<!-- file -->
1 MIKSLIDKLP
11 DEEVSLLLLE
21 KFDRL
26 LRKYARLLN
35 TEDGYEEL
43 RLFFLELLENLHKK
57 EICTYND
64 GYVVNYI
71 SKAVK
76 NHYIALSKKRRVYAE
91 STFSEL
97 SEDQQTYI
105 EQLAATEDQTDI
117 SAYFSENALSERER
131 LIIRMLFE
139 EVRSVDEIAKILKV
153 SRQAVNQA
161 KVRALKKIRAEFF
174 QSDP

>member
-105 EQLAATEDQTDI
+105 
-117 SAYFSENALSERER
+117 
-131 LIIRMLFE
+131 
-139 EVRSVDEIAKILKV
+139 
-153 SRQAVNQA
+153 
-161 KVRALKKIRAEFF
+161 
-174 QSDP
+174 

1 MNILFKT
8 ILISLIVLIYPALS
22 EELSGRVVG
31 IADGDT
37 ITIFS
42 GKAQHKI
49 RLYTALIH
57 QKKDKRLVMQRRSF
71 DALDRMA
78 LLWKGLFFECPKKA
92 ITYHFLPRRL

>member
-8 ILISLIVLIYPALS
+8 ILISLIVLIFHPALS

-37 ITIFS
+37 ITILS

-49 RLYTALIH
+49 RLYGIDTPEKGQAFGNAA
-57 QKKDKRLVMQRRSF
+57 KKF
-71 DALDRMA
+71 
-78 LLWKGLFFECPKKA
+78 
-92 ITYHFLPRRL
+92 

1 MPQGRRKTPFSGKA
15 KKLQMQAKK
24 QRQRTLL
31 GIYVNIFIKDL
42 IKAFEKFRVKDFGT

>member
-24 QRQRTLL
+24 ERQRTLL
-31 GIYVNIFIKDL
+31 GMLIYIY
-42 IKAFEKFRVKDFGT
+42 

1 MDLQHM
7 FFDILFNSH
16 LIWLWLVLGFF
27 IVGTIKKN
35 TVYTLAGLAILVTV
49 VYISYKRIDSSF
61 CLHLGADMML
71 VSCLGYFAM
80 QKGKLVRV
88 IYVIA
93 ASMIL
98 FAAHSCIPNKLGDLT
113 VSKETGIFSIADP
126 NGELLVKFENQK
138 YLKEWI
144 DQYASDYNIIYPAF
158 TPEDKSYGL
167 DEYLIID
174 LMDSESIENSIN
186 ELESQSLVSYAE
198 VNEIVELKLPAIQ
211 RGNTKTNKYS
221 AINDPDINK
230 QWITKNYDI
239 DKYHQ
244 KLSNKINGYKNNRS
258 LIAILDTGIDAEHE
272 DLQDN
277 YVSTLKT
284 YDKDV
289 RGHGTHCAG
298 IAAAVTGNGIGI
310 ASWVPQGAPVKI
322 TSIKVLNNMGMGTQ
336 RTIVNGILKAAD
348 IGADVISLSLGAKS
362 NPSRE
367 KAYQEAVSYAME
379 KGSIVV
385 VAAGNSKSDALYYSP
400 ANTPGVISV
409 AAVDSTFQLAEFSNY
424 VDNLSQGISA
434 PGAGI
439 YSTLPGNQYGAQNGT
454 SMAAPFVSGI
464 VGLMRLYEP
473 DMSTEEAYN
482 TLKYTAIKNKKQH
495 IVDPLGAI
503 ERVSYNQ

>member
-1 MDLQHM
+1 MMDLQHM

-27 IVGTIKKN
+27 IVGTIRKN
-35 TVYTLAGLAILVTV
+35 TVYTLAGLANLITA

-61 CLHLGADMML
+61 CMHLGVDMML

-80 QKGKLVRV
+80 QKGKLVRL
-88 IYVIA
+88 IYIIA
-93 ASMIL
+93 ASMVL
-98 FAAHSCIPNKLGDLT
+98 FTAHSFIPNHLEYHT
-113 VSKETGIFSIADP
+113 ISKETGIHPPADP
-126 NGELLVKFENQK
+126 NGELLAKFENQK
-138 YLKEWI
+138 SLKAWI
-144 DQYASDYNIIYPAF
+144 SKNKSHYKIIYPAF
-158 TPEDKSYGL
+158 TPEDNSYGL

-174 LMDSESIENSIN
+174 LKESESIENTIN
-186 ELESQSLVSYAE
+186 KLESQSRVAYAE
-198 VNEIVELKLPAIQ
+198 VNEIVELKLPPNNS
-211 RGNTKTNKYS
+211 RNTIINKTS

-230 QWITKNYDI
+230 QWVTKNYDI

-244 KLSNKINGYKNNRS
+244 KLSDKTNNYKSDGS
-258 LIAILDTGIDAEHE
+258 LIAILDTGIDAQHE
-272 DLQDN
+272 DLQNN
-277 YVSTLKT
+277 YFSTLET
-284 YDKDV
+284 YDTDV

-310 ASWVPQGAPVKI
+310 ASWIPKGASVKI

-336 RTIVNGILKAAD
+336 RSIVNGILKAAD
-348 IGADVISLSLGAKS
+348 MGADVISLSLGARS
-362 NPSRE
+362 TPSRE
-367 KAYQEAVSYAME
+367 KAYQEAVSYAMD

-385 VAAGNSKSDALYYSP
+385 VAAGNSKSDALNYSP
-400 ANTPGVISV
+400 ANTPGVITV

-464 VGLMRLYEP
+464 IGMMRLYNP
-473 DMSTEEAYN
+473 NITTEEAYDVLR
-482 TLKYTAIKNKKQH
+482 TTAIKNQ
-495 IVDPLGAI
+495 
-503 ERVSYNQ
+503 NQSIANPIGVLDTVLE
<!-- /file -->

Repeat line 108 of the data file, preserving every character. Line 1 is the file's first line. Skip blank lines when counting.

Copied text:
348 IGADVISLSLGAKS